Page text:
Sometimes an empty value means "use the default value" and sometimes it doesn't ... right?

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Sometimes an empty value means "use the default value" and sometimes it doesn't ... right?

Costello, Roger L.
Hi Folks,

Here is a schema that has an Altitude element with a default value of 100, and a Title element with a default value of "Hello World"

<?xml version="1.0" encoding="UTF-8"?>
<xs:schema xmlns:xs="http://www.w3.org/2001/XMLSchema">
   
    <xs:element name="Tests">
        <xs:complexType>
            <xs:sequence>
                <xs:element name="Test1">
                    <xs:complexType>
                        <xs:sequence>
                            <xs:element name="Altitude" type="xs:integer" default="100" />
                        </xs:sequence>
                    </xs:complexType>
                </xs:element>
                <xs:element name="Test2">
                    <xs:complexType>
                        <xs:sequence>
                            <xs:element name="Title" type="xs:string" default="Hello World" />
                        </xs:sequence>
                    </xs:complexType>
                </xs:element>
            </xs:sequence>
        </xs:complexType>
    </xs:element>

</xs:schema>

Here is an instance document that has an empty value for both Altitude and Title

<?xml version="1.0" encoding="UTF-8"?>
<Tests>
    <Test1>
        <Altitude></Altitude>
    </Test1>
    <Test2>
        <Title></Title>
    </Test2>
</Tests>

Since the empty value is not a valid integer, the Altitude element must assume the default value, 100.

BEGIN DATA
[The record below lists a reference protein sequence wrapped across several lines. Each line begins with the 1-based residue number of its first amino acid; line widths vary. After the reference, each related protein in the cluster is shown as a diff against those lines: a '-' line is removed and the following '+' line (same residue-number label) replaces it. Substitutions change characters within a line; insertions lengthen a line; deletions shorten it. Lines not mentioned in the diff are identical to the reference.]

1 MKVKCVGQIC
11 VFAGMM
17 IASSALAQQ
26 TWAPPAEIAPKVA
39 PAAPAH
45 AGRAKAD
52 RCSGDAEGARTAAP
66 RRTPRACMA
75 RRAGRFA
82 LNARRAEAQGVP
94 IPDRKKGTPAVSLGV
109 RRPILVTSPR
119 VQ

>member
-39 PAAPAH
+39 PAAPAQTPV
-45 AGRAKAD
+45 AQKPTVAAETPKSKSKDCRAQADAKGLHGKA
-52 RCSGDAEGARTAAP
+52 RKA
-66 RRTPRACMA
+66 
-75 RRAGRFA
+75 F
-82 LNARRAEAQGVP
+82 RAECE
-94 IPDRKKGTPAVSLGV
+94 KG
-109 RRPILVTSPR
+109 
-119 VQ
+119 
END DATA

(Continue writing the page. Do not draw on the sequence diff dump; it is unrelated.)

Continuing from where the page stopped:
Since the empty value is a valid string, the Title element does not assume the default value; its value is the empty string.

Thus sometimes an empty value means "use the default value" and sometimes it doesn't.  Right?

/Roger

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Re: Sometimes an empty value means "use the default value" and sometimes it doesn't ... right?

G. Ken Holman
At 2012-08-23 19:04 +0000, Costello, Roger L. wrote:
>Thus sometimes an empty value means "use the default value" and
>sometimes it doesn't.  Right?

What something "means" is up to the semantics of the applications
that act on the content, and to the vocabulary designers who are
trying to impose common understandings of use amongst those employing
the vocabulary.

To add to your list, in UBL an empty value means "error" ... there is
an instance rule that no element shall be empty because it could be
ambiguous between trading partners.

   http://docs.oasis-open.org/ubl/os-UBL-2.0/UBL-2.0.html#d0e3645
   "Use of empty elements within XML instance documents is a
    source of controversy for a variety of reasons."

I hope this helps.

. . . . . . . . . Ken


--
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Re: Sometimes an empty value means "use the default value" and sometimes it doesn't ... right?

Michael Kay
In reply to this post by Costello, Roger L.
The schema spec says that the default value for an element is used when
the element is empty (has no text or element children). It doesn't say
that the default is used when the element would otherwise be invalid.

Michael Kay
Saxonica



On 23/08/2012 20:04, Costello, Roger L. wrote:

> Hi Folks,
>
> Here is a schema that has an Altitude element with a default value of 100, and a Title element with a default value of "Hello World"
>
> <?xml version="1.0" encoding="UTF-8"?>
> <xs:schema xmlns:xs="http://www.w3.org/2001/XMLSchema">
>      
>      <xs:element name="Tests">
>          <xs:complexType>
>              <xs:sequence>
>                  <xs:element name="Test1">
>                      <xs:complexType>
>                          <xs:sequence>